Maybe sailors will use this technology on those glorious sunset evenings when there’s no wind  in the same spirit of a classic Elco launch. No wind, no noise,  just the sound of a pretty boat moving through the water.  Pure and Simple.

Alerion 38 Racers Share Their Secrets

August 29, 2011

Since its inception in 2005, the Alerion Express 38 has been quietly placing or winning multiple East Coast regattas. Dubbed as a “wolf in sheep’s clothing” the AE38 has had its fair share of winnings in 2011 alone. With first or second standings in Charleston Race Week, The Back Asswords Regatta, PHRF New Englands, The Vineyard Cup, and most recently the Classic Boat regatta in Marblehead, there is no shortage of performance and of course capability from their owners. A few of these owners were kind enough to share their secrets on sailing fast on their 38’s.

Bernie Cignavitch (hull#1) had this to say about navigating a starting line:

“…I am always aggressive at the start. For example, if the start favors the committee boat, I will position the boat on that heading. If a leeward boat tries to take me up, I head up to luff- depower the boat. As soon as the other boat passes my bow I power up and head leeward of him and take him up into the committee boat. Now you are in a perfect position for the start, your powered up, no one else can take up and  you can protest the boat next to you because he’s not going to head up into the committee boat. The only reason you can do this is because you practiced the maneuver  and the Alerion 38 will slow down, turn on a dime and power back up quicker than most boats!”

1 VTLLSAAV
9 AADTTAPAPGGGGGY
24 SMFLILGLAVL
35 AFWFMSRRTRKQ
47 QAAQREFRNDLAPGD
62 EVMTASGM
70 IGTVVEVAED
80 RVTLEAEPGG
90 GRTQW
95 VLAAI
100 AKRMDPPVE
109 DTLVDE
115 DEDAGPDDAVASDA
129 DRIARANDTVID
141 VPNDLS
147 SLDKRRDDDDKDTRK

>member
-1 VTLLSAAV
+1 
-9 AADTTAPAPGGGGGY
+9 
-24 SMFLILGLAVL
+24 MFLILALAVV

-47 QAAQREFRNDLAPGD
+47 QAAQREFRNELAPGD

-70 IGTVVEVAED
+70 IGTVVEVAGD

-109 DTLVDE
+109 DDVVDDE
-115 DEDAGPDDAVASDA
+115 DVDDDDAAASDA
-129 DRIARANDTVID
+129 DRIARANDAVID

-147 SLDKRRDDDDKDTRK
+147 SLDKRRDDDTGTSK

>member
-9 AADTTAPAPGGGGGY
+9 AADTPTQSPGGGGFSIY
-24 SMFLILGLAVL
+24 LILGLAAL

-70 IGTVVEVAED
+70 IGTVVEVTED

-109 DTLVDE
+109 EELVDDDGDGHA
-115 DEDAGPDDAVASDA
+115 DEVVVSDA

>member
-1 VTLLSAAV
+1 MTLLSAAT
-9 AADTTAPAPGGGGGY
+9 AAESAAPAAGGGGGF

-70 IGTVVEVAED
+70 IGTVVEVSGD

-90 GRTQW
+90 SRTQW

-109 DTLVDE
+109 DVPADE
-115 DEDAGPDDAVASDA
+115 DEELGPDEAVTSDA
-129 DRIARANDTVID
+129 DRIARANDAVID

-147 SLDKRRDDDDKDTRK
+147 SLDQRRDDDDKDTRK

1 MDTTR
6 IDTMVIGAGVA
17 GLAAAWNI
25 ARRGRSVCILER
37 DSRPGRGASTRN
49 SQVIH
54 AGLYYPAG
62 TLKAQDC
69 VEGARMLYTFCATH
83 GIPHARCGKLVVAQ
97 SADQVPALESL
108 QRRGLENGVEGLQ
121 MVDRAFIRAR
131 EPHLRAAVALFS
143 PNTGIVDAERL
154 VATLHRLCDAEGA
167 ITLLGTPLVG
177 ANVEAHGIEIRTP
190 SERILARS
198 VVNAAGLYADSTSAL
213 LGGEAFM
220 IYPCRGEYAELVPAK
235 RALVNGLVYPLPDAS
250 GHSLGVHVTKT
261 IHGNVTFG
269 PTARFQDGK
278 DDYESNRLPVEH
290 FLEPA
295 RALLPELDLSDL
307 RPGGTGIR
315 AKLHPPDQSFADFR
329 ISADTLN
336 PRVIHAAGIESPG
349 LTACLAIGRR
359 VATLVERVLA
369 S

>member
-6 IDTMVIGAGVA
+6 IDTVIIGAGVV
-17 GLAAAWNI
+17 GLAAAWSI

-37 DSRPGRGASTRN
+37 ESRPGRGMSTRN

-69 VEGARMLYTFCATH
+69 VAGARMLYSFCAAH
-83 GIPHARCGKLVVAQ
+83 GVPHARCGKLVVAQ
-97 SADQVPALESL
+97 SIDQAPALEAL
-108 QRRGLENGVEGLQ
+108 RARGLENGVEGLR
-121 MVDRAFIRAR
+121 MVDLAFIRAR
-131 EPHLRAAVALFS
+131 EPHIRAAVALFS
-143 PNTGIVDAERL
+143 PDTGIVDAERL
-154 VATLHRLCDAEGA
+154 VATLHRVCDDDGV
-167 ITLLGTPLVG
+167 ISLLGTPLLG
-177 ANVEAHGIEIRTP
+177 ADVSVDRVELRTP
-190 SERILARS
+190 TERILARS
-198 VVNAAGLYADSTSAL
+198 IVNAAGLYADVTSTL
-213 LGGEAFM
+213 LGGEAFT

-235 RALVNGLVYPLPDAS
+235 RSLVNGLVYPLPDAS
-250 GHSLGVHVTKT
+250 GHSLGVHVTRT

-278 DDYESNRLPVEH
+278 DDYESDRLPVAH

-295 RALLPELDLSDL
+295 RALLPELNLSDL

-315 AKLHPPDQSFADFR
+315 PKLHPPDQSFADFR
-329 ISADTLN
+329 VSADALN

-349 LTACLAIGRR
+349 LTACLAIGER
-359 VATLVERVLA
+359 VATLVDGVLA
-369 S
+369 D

Craig Speck (hull#2) had this to say about sail trim:

“Because of the very large roach mainsail and the relatively small jib, upwind trim of the sails is critical. The main requires more sheet tension than many would expect as the top third of the main will wash out easily without higher sheet tension. Our basic trim is the traveler above centerline with high tension on the sheet. We ease the traveler rather than the mainsheet as wind velocity changes to keep the boat at correct heel angles and speed.

The jib is so small that many think it is along for the ride and don’t trim it as frequently as they should. Upwind we set the jib boom just inside the attachment point of the pole sheet to the top of the cabin. We continually trim the jib with the outhaul rather than moving the pole. In tacks and during starting sequences we ease the outhaul to put more power in the jib to rebuild speed and trim in as speed builds.  The jib boom is adjusted generally only with significant course changes.

Final comment, the Alerion Express 38 is wickedly fast upwind when heeled and sails are trimmed correctly.”